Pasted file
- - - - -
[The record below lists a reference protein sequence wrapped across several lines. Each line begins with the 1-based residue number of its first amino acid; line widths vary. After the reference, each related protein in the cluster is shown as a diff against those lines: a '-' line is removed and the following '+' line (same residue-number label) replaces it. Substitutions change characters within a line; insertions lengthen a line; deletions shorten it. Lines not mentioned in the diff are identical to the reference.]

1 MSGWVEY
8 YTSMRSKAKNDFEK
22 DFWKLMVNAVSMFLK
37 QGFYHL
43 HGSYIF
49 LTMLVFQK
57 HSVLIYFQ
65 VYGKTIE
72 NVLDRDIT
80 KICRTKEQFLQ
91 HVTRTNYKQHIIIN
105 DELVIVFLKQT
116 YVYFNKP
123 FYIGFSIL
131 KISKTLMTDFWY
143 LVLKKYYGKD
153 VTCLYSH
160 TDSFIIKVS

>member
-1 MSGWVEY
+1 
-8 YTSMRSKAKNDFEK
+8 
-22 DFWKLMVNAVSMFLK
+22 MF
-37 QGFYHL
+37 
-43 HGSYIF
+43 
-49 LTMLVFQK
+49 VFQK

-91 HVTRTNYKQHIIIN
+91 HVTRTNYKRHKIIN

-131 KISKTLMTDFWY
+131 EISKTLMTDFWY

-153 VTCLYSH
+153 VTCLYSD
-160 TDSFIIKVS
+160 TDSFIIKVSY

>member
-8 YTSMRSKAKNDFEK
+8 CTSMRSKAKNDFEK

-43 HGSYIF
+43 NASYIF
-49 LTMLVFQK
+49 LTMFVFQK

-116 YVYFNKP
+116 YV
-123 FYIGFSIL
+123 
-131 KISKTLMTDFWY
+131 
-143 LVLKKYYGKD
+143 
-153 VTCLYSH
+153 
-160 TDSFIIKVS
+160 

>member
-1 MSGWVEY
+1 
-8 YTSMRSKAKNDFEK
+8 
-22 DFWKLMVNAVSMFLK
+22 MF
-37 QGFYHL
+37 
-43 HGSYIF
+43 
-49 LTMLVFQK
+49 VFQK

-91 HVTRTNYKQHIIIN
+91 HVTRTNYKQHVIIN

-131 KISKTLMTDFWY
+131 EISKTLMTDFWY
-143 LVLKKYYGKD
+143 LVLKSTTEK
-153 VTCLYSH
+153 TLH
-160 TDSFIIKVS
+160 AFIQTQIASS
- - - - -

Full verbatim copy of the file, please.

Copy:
[The record below lists a reference protein sequence wrapped across several lines. Each line begins with the 1-based residue number of its first amino acid; line widths vary. After the reference, each related protein in the cluster is shown as a diff against those lines: a '-' line is removed and the following '+' line (same residue-number label) replaces it. Substitutions change characters within a line; insertions lengthen a line; deletions shorten it. Lines not mentioned in the diff are identical to the reference.]

1 MSGWVEY
8 YTSMRSKAKNDFEK
22 DFWKLMVNAVSMFLK
37 QGFYHL
43 HGSYIF
49 LTMLVFQK
57 HSVLIYFQ
65 VYGKTIE
72 NVLDRDIT
80 KICRTKEQFLQ
91 HVTRTNYKQHIIIN
105 DELVIVFLKQT
116 YVYFNKP
123 FYIGFSIL
131 KISKTLMTDFWY
143 LVLKKYYGKD
153 VTCLYSH
160 TDSFIIKVS

>member
-1 MSGWVEY
+1 
-8 YTSMRSKAKNDFEK
+8 
-22 DFWKLMVNAVSMFLK
+22 MF
-37 QGFYHL
+37 
-43 HGSYIF
+43 
-49 LTMLVFQK
+49 VFQK

-91 HVTRTNYKQHIIIN
+91 HVTRTNYKRHKIIN

-131 KISKTLMTDFWY
+131 EISKTLMTDFWY

-153 VTCLYSH
+153 VTCLYSD
-160 TDSFIIKVS
+160 TDSFIIKVSY

>member
-8 YTSMRSKAKNDFEK
+8 CTSMRSKAKNDFEK

-43 HGSYIF
+43 NASYIF
-49 LTMLVFQK
+49 LTMFVFQK

-116 YVYFNKP
+116 YV
-123 FYIGFSIL
+123 
-131 KISKTLMTDFWY
+131 
-143 LVLKKYYGKD
+143 
-153 VTCLYSH
+153 
-160 TDSFIIKVS
+160 

>member
-1 MSGWVEY
+1 
-8 YTSMRSKAKNDFEK
+8 
-22 DFWKLMVNAVSMFLK
+22 MF
-37 QGFYHL
+37 
-43 HGSYIF
+43 
-49 LTMLVFQK
+49 VFQK

-91 HVTRTNYKQHIIIN
+91 HVTRTNYKQHVIIN

-131 KISKTLMTDFWY
+131 EISKTLMTDFWY
-143 LVLKKYYGKD
+143 LVLKSTTEK
-153 VTCLYSH
+153 TLH
-160 TDSFIIKVS
+160 AFIQTQIASS